The fact is the action holes were far enough out of line that the stock had to be repaired - it has nothing whatsoever to do with it being a rough inletted stock or me being an amateur - it was a mistake and a fairly obvious one at that once I put the action guide screws through. The only reason I didn't realize that the problem was the screw holes was because until I analyzed the situation, I never would have thought something so basic could have been screwed up so badly. I thought a partial refund would be the best solution for both Henry and me. Having no other leverage but to hold Henry and his company publicly accountable, that is what I threatened to do and am doing.

    For better or worse, that's my case. Use GAG; don't use GAG; up to you. I just wish I had come across some of the negatives before I placed my order, because Henry's assertion to the contrary, there are a lot of people selling nice custom stock - it just takes some research.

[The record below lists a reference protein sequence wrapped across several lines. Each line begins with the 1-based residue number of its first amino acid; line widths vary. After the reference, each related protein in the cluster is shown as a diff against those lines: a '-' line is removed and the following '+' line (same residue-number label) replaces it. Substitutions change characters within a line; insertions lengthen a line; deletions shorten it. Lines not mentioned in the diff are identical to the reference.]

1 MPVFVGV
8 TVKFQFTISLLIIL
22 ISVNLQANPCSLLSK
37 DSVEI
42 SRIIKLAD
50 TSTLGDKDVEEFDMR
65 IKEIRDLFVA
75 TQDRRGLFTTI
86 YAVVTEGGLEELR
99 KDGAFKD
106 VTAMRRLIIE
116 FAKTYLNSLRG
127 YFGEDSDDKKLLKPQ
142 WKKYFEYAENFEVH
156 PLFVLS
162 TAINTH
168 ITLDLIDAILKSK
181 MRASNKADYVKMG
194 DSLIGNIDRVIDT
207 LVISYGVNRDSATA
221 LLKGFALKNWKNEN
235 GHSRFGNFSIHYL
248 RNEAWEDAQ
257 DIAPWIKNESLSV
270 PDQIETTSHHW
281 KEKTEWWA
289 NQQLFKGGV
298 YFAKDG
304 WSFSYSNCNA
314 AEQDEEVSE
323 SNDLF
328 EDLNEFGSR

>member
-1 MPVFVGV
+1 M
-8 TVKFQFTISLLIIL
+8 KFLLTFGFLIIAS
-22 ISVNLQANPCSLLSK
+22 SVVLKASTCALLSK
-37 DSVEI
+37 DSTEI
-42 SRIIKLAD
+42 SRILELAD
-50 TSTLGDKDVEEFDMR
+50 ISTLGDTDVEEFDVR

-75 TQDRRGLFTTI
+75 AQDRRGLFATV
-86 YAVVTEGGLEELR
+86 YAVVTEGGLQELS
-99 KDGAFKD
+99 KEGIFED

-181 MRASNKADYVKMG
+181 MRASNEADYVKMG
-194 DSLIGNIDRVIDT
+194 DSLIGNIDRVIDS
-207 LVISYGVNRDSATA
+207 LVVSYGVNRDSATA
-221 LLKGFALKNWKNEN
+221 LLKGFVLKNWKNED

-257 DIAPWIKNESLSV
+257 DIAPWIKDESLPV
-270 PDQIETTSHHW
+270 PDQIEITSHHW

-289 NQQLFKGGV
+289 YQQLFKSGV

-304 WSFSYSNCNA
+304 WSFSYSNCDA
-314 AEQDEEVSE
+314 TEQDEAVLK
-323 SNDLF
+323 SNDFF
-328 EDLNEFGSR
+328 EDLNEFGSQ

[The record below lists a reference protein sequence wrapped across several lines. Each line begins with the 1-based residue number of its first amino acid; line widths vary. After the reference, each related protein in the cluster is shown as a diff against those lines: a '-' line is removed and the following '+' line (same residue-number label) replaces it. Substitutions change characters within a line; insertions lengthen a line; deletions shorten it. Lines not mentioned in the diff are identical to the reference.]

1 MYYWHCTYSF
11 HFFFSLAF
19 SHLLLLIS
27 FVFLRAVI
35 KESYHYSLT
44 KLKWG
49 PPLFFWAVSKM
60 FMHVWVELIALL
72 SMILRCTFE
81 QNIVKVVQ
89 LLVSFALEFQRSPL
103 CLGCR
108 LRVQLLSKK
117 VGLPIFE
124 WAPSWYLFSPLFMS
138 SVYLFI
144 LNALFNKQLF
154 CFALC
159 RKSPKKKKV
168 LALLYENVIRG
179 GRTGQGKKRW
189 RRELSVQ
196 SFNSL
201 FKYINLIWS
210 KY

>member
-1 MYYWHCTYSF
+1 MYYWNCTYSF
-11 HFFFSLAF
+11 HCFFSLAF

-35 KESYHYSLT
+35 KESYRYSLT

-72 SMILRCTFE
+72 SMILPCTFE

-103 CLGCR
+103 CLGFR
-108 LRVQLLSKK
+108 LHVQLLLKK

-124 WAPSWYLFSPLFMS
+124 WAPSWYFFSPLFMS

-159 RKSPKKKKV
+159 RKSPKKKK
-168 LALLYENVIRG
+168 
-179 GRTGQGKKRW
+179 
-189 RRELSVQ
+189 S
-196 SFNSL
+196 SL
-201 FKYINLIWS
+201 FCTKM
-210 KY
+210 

All the best,
    CZ
     
  17. ChipChaff

    ChipChaff Member

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    Oh, one minor point of correction, Brian Sharp has my emails in the wrong order and it may be confusing to some who bother to pay that much attention.
    Chip/Mark
     
  18. skeet king

    skeet king member

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    A semi auto as reliable as the AK with a wood thumbhole stock, in 8mm, with M1 sights.